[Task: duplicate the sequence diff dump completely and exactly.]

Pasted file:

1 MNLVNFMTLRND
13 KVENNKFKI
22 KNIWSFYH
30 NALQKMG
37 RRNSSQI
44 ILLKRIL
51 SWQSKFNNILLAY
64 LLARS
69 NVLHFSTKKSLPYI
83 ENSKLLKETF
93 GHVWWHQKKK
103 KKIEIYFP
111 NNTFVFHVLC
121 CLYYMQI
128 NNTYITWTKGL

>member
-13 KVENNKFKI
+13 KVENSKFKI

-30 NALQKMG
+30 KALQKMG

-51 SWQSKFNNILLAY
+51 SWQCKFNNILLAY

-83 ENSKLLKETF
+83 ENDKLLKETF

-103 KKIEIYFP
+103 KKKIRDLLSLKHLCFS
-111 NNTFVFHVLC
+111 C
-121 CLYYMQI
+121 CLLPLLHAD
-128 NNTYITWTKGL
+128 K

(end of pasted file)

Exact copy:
1 MNLVNFMTLRND
13 KVENNKFKI
22 KNIWSFYH
30 NALQKMG
37 RRNSSQI
44 ILLKRIL
51 SWQSKFNNILLAY
64 LLARS
69 NVLHFSTKKSLPYI
83 ENSKLLKETF
93 GHVWWHQKKK
103 KKIEIYFP
111 NNTFVFHVLC
121 CLYYMQI
128 NNTYITWTKGL

>member
-13 KVENNKFKI
+13 KVENSKFKI

-30 NALQKMG
+30 KALQKMG

-51 SWQSKFNNILLAY
+51 SWQCKFNNILLAY

-83 ENSKLLKETF
+83 ENDKLLKETF

-103 KKIEIYFP
+103 KKKIRDLLSLKHLCFS
-111 NNTFVFHVLC
+111 C
-121 CLYYMQI
+121 CLLPLLHAD
-128 NNTYITWTKGL
+128 K